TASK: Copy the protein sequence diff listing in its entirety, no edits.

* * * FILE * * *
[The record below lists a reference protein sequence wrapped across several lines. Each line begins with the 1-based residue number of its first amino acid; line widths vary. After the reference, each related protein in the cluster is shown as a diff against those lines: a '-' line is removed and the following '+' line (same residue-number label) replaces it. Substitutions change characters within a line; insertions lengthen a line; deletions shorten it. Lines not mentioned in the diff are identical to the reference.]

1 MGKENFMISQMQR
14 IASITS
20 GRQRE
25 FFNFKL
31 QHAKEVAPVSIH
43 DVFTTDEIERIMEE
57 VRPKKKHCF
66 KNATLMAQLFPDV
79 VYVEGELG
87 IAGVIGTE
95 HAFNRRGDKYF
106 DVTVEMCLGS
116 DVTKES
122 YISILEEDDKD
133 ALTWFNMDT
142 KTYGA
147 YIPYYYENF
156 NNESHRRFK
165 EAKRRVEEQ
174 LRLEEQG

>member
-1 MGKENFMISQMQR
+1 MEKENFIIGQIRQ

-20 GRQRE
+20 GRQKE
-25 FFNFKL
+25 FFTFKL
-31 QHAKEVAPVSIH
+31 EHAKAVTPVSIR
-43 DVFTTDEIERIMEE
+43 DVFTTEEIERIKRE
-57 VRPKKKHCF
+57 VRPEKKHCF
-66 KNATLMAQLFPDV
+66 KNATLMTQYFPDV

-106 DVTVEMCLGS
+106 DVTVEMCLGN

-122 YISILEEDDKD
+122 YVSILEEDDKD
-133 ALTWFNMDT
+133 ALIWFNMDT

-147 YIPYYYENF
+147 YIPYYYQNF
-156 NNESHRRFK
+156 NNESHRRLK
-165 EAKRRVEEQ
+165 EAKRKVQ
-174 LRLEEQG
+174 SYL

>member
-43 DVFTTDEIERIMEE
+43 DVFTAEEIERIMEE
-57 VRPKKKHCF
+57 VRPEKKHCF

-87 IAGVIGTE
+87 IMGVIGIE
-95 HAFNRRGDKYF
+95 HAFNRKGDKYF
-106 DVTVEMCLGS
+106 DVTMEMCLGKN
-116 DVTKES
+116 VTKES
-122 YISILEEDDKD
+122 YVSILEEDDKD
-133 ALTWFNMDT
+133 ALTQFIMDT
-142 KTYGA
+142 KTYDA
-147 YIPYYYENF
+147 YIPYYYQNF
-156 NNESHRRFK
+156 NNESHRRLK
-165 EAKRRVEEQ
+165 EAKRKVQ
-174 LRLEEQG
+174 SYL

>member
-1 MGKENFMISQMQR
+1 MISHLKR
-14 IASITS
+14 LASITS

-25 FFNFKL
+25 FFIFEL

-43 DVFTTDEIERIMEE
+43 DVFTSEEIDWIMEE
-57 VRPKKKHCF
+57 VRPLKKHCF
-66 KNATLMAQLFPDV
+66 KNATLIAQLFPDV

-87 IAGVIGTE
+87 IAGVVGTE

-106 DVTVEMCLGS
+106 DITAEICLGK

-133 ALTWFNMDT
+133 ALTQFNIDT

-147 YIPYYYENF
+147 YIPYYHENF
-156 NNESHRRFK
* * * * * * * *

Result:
[The record below lists a reference protein sequence wrapped across several lines. Each line begins with the 1-based residue number of its first amino acid; line widths vary. After the reference, each related protein in the cluster is shown as a diff against those lines: a '-' line is removed and the following '+' line (same residue-number label) replaces it. Substitutions change characters within a line; insertions lengthen a line; deletions shorten it. Lines not mentioned in the diff are identical to the reference.]

1 MGKENFMISQMQR
14 IASITS
20 GRQRE
25 FFNFKL
31 QHAKEVAPVSIH
43 DVFTTDEIERIMEE
57 VRPKKKHCF
66 KNATLMAQLFPDV
79 VYVEGELG
87 IAGVIGTE
95 HAFNRRGDKYF
106 DVTVEMCLGS
116 DVTKES
122 YISILEEDDKD
133 ALTWFNMDT
142 KTYGA
147 YIPYYYENF
156 NNESHRRFK
165 EAKRRVEEQ
174 LRLEEQG

>member
-1 MGKENFMISQMQR
+1 MEKENFIIGQIRQ

-20 GRQRE
+20 GRQKE
-25 FFNFKL
+25 FFTFKL
-31 QHAKEVAPVSIH
+31 EHAKAVTPVSIR
-43 DVFTTDEIERIMEE
+43 DVFTTEEIERIKRE
-57 VRPKKKHCF
+57 VRPEKKHCF
-66 KNATLMAQLFPDV
+66 KNATLMTQYFPDV

-106 DVTVEMCLGS
+106 DVTVEMCLGN

-122 YISILEEDDKD
+122 YVSILEEDDKD
-133 ALTWFNMDT
+133 ALIWFNMDT

-147 YIPYYYENF
+147 YIPYYYQNF
-156 NNESHRRFK
+156 NNESHRRLK
-165 EAKRRVEEQ
+165 EAKRKVQ
-174 LRLEEQG
+174 SYL

>member
-43 DVFTTDEIERIMEE
+43 DVFTAEEIERIMEE
-57 VRPKKKHCF
+57 VRPEKKHCF

-87 IAGVIGTE
+87 IMGVIGIE
-95 HAFNRRGDKYF
+95 HAFNRKGDKYF
-106 DVTVEMCLGS
+106 DVTMEMCLGKN
-116 DVTKES
+116 VTKES
-122 YISILEEDDKD
+122 YVSILEEDDKD
-133 ALTWFNMDT
+133 ALTQFIMDT
-142 KTYGA
+142 KTYDA
-147 YIPYYYENF
+147 YIPYYYQNF
-156 NNESHRRFK
+156 NNESHRRLK
-165 EAKRRVEEQ
+165 EAKRKVQ
-174 LRLEEQG
+174 SYL

>member
-1 MGKENFMISQMQR
+1 MISHLKR
-14 IASITS
+14 LASITS

-25 FFNFKL
+25 FFIFEL

-43 DVFTTDEIERIMEE
+43 DVFTSEEIDWIMEE
-57 VRPKKKHCF
+57 VRPLKKHCF
-66 KNATLMAQLFPDV
+66 KNATLIAQLFPDV

-87 IAGVIGTE
+87 IAGVVGTE

-106 DVTVEMCLGS
+106 DITAEICLGK

-133 ALTWFNMDT
+133 ALTQFNIDT

-147 YIPYYYENF
+147 YIPYYHENF
-156 NNESHRRFK